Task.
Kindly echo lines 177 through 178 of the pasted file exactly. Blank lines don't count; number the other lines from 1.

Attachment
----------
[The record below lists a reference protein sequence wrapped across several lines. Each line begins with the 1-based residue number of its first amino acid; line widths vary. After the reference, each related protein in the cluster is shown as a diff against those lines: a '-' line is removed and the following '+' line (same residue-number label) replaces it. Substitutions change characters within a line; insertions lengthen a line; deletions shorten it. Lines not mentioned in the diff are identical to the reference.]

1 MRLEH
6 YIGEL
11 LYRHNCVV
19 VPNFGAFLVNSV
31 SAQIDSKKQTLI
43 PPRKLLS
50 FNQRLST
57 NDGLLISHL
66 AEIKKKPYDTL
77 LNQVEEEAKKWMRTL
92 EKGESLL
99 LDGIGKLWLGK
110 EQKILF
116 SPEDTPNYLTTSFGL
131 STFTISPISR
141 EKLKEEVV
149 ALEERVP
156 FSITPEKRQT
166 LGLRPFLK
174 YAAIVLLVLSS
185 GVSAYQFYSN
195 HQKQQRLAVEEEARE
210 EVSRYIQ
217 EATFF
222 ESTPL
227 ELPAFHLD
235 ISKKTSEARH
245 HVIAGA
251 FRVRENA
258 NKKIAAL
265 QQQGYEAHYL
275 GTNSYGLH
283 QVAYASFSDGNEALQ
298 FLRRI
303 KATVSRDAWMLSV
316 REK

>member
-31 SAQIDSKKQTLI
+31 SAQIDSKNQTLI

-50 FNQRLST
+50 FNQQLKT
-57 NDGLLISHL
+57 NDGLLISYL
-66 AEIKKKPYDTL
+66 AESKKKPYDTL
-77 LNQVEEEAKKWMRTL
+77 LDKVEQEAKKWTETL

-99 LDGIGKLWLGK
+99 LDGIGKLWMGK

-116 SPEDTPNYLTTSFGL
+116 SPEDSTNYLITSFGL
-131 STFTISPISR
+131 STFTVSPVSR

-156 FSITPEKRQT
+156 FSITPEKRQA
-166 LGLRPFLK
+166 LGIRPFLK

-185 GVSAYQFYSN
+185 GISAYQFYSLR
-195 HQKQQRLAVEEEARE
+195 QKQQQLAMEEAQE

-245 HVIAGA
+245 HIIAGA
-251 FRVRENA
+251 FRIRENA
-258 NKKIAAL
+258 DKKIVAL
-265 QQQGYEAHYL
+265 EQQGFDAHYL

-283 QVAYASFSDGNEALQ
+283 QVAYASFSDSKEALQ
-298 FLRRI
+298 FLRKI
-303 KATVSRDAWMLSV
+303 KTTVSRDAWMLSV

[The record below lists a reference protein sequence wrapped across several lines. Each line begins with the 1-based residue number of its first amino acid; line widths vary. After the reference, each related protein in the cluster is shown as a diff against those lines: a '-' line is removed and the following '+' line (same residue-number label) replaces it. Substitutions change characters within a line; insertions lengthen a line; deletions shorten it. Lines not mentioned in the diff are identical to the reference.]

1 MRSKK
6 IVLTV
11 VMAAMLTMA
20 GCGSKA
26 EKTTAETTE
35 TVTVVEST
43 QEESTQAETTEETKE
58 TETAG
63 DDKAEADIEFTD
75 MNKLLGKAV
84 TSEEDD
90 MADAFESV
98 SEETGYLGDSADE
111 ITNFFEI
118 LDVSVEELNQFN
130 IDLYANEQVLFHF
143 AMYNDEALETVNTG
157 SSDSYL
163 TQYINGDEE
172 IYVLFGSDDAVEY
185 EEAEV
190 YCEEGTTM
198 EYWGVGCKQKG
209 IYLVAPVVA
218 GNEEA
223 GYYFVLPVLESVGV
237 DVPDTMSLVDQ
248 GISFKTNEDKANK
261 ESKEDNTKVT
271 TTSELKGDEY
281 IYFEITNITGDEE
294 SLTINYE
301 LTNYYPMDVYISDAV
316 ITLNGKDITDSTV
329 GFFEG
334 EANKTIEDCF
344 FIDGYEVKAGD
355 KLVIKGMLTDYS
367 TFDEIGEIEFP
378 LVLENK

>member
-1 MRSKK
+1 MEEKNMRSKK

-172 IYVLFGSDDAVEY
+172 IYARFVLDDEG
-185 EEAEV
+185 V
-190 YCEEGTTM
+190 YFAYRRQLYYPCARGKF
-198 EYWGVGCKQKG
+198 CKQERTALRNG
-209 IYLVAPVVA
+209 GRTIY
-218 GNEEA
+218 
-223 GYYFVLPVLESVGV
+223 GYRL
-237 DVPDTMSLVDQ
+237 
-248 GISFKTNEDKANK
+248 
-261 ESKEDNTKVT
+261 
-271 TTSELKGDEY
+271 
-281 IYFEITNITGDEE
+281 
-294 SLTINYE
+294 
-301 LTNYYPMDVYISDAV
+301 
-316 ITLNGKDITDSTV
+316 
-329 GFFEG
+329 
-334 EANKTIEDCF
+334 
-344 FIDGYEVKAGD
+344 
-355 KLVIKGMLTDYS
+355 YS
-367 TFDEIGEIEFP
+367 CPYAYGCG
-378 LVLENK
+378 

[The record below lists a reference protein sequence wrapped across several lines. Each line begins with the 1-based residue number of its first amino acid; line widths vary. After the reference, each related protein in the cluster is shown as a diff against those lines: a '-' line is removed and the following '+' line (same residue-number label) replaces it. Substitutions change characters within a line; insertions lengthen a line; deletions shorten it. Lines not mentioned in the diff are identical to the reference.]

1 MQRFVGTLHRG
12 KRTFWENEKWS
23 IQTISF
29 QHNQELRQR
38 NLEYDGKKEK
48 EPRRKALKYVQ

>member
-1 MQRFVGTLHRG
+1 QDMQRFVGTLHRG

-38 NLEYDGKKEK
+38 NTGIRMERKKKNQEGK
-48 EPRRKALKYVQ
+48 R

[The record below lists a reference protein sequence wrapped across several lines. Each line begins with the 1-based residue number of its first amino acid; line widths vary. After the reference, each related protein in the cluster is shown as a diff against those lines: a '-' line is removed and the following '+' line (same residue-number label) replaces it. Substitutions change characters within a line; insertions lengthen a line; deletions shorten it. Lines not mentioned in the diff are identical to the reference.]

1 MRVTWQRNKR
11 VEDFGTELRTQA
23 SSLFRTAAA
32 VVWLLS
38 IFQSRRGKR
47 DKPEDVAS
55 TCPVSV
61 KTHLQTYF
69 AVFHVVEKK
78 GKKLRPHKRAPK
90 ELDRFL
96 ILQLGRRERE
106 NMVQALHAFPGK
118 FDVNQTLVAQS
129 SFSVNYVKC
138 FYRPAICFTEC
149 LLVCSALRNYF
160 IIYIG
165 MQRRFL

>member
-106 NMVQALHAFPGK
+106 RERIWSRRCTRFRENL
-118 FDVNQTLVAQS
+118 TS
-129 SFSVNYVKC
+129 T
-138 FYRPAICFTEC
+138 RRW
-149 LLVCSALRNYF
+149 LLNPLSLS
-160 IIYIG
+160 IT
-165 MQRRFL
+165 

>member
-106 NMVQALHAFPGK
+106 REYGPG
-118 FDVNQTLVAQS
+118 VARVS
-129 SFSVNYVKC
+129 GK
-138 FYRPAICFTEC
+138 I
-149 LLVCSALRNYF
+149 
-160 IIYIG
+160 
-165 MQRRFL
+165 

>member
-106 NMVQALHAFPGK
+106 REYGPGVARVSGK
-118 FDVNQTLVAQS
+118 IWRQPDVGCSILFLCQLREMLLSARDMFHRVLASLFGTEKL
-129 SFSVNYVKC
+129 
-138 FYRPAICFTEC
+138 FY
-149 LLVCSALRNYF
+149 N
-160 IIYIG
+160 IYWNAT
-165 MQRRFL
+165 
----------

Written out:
[The record below lists a reference protein sequence wrapped across several lines. Each line begins with the 1-based residue number of its first amino acid; line widths vary. After the reference, each related protein in the cluster is shown as a diff against those lines: a '-' line is removed and the following '+' line (same residue-number label) replaces it. Substitutions change characters within a line; insertions lengthen a line; deletions shorten it. Lines not mentioned in the diff are identical to the reference.]

1 MRVTWQRNKR